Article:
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Beware your starting point

There is an old joke that goes something like “a tourist asks a local for directions to the nearest capital city. The local replies: ‘Well, if you want to get there, I wouldn’t start from here”. As with all good jokes it contains at least a grain of wisdom.

Several years ago we very bravely decided to make some medium term predictions about the future of work. One of these bold predictions was that hotels would become staff free; guests would just check-in online, pick up their key card from a machine (or receive a code on their phone) and go straight to their room. Of course this largely hasn’t happened, not because the technology isn’t available or possible, but because people actually quite like to interact with another human at a hotel, it provides a sense of safety, security, service and community. Why then did we make this prediction? Well, we are consultants and we spend a fair amount of time in hotel rooms. And we knew intellectually about the coming of robots….so from our vantage point…probably eating room service on the bed, it was easy to put the two together into the somewhat obvious idea of unstaffed hotels.

Whilst our idea didn’t come to fruition over the ensuing years, of course something else did….airbnb. And what is that other than essentially a staff free hotel chain, but one we didn’t get within a mile of predicting. Of course Brian Chesky and Joe Gebbia, who did come up with the idea of airbnb, started from a different viewpoint from ours. To an internet generation pair, renting out an inflatable bed in their spare room to help cover their San Francisco rent the idea of making short-term room or house rentals more widely available via the internet is as obvious as it was impossible for us to see from the vantage point of our hotel rooms.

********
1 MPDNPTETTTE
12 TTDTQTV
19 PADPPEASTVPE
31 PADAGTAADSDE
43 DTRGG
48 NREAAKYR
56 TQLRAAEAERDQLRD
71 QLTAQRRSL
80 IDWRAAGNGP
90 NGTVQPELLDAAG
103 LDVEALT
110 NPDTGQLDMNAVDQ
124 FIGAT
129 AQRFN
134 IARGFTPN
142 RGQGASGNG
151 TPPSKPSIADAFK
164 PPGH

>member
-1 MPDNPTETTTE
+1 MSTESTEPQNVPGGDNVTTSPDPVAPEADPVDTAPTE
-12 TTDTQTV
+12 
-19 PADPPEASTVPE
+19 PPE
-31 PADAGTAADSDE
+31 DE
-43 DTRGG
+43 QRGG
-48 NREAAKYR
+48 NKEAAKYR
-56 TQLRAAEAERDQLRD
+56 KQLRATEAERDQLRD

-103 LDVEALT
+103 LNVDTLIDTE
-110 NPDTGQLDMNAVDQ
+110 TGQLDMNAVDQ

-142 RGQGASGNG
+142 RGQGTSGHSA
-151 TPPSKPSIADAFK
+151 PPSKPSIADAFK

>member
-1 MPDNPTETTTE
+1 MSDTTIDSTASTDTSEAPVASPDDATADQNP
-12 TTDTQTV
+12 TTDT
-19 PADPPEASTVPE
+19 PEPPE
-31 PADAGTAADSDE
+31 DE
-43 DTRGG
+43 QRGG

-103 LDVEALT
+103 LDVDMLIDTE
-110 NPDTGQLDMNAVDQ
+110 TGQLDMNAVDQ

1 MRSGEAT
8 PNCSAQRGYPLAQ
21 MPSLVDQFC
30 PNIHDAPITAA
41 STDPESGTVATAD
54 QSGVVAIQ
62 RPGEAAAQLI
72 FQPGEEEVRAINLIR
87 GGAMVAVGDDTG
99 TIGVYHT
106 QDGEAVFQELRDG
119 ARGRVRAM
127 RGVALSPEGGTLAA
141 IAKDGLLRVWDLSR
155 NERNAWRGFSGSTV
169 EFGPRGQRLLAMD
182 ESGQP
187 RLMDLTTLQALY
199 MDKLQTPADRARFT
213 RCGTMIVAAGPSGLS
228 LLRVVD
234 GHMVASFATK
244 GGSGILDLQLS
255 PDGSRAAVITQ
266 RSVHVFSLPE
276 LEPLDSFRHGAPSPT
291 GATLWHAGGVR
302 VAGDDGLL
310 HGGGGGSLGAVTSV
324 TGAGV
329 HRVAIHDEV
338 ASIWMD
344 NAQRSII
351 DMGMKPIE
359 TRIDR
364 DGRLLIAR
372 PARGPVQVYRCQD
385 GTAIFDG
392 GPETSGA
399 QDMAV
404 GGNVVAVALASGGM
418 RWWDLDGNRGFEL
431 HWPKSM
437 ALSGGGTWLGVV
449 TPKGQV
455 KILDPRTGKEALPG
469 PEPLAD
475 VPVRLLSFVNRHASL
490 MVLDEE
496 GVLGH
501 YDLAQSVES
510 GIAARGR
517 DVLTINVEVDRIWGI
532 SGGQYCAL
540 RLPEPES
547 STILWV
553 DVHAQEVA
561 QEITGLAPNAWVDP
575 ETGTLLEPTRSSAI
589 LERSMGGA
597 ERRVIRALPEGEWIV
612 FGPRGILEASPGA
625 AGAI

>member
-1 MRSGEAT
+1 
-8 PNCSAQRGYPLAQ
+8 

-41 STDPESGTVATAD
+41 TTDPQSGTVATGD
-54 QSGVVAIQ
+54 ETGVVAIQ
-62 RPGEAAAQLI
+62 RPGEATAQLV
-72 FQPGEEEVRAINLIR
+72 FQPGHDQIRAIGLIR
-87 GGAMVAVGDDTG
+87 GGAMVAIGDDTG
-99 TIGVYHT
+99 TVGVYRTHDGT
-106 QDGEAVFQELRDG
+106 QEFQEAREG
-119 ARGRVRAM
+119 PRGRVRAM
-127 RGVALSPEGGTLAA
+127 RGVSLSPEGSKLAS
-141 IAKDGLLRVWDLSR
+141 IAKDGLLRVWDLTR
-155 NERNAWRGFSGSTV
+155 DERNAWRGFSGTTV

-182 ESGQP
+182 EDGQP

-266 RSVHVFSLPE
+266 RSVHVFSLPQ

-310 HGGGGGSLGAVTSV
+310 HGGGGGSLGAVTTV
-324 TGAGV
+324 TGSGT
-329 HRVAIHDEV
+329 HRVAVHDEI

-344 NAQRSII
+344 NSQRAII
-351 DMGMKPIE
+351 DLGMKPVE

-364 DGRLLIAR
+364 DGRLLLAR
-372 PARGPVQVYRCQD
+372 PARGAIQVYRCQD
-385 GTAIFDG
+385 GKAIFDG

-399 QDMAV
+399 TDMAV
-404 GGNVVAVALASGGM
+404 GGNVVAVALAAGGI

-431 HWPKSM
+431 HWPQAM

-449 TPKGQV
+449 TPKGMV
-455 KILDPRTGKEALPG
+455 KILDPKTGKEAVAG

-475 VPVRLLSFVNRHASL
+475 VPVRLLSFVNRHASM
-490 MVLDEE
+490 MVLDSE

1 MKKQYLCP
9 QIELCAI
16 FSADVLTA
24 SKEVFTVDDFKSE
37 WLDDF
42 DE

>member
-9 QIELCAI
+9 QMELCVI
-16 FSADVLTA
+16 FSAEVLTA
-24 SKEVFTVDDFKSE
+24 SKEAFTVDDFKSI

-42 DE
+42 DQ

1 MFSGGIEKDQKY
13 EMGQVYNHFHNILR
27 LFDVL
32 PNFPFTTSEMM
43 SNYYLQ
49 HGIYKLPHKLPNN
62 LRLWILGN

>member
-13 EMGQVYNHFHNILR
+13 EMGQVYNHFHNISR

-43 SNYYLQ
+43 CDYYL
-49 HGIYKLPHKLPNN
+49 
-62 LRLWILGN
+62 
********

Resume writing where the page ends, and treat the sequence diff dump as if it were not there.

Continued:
And this is the history of most human innovation. We take small steps away from our current state rather than bold leaps into new and radically different possibilities.

As we contemplate a new world of work, there is a very real danger that we will be constrained by trying to imagine a world, or an organisation, or jobs that are like our current one, but slightly different. Rather than genuinely re-imagining what our businesses and government and indeed our society could be like when robots, machine learning and AI radically change the way we accomplish tasks.

So, the next time someone asks you how you or your organisation are going to respond to the challenges facing us all in the future, maybe ponder just for a second whether it might be wise to consider not starting from here.


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